In the center of it all was the shadow fiend himself, the Bringer of Night. The towering Moehog deity scattered their Bori forces with one swipe of his terrible scythe, glaring with such intensity in his fiery gaze that it unnerved many of them before they even got close. He himself could feel the chill that the terrible being wrought in him, the weakness in his knees, the chattering of his teeth. They couldn't win.
They could not win this battle. That was the only thought he could articulate, as their unprepared forces met on the battlefield. He was dragged along with them, openly trying to turn around and run back into the tunnel, but unable to move in any direction other than toward the danger. Why were they making him fight? They should all be fleeing, this was hopeless! He wanted to survive!
Finally he dropped to his knees, curling into a hard-shelled ball as the Bori rushed around him. The defensive instinct was too strong to fight – or he was simply a coward. Those horrible icy skeletons would soon overpower them and lay claim to the entire mountain, and he had to find a way out. Creeping along the ground, tucking his head low so that no one would recognize him, he slowly moved along the outside of the cavern. With a crash, suddenly a skeletal face was thrust in front of him, frozen in some ghastly blue grimace. His heart hammered in his chest as he tried not to scream outright – was this to be his end?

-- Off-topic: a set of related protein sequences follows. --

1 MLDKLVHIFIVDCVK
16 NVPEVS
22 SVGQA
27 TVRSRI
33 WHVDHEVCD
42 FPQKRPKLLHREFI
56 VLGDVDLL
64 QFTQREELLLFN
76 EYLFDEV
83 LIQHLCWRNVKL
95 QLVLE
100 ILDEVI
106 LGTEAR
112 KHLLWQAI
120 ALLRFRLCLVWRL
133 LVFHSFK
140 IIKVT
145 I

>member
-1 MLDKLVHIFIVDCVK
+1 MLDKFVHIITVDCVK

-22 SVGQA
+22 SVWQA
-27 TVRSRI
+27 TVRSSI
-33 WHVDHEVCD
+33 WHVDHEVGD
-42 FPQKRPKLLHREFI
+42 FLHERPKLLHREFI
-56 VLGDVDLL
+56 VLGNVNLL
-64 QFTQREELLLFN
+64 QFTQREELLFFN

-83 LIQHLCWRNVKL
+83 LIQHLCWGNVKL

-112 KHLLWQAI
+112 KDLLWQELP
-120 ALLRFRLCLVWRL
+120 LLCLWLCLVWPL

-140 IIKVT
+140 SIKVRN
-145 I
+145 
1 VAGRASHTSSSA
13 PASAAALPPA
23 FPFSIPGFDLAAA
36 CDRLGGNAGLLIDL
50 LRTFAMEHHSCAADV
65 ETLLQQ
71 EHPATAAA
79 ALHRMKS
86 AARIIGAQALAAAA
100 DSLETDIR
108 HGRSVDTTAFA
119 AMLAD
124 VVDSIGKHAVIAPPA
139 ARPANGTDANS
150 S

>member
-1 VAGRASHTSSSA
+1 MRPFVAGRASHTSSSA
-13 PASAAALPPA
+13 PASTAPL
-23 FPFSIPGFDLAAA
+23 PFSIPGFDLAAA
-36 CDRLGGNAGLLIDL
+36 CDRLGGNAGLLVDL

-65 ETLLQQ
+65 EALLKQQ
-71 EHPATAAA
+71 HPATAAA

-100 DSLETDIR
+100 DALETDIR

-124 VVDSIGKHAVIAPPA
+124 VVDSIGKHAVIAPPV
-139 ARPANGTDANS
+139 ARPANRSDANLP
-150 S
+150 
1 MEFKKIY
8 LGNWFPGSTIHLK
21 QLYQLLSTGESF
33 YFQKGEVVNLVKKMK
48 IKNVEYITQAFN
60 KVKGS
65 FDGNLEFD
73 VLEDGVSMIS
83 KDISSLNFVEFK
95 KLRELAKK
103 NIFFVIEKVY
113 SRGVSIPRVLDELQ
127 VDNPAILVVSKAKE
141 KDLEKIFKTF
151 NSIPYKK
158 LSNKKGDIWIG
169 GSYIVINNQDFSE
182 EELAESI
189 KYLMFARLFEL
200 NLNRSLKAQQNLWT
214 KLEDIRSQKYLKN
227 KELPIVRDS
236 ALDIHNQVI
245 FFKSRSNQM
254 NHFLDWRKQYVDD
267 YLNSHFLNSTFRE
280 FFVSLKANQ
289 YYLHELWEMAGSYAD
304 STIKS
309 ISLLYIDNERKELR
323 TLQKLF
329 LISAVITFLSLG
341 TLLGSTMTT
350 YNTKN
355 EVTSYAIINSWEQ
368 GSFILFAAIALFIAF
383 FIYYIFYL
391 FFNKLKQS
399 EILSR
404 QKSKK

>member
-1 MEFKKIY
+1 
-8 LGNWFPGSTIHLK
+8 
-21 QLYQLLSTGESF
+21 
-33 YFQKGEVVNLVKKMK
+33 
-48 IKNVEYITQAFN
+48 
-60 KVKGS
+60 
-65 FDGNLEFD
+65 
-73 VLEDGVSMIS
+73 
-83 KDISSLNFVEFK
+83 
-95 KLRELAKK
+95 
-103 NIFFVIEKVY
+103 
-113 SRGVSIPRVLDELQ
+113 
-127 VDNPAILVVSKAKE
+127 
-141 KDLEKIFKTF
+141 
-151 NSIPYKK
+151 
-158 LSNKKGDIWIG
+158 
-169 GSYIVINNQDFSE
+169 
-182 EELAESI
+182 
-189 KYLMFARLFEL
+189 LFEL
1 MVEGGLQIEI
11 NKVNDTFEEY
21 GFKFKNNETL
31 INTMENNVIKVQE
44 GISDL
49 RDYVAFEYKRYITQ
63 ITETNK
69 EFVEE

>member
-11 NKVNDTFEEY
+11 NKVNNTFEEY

But after one moment passed and the creature did not attack, or move, he realized it had already been slain. Hesitantly he reached forward and poked it with his claw. It did not react. He could hear shouts coming from nearby, and when he glanced up, he saw to his dismay that new Neopets were pouring into the fray from a different tunnel. They were the Thieves Guild, armed with knives and staves and stolen swords, and they were regrouping behind the Bringer of Night. Why couldn't they have been reinforcements for the Bori?! Trembling visibly with shock and fear, he shrank back against the wall. And slowly, an idea occurred to him. It was a terrible, cowardly, awful idea, but it just might work.
He hid beneath the icy skeleton.
He draped its arms over his own, letting the dense weight push him closer to the cavern floor. It was surprisingly heavy, and colder than any ice he had ever touched before. The rusty armor was digging uncomfortably into his side, but he ignored the sensation, laying perfectly still. No one would be able to see him now, friend or foe. Let the battle play out, and figure out an escape plan once the fighting eased off. The clanking and crashing of weapons seemed to fade out as he closed his eyes, willing himself to survive no matter what.
It always began the same way.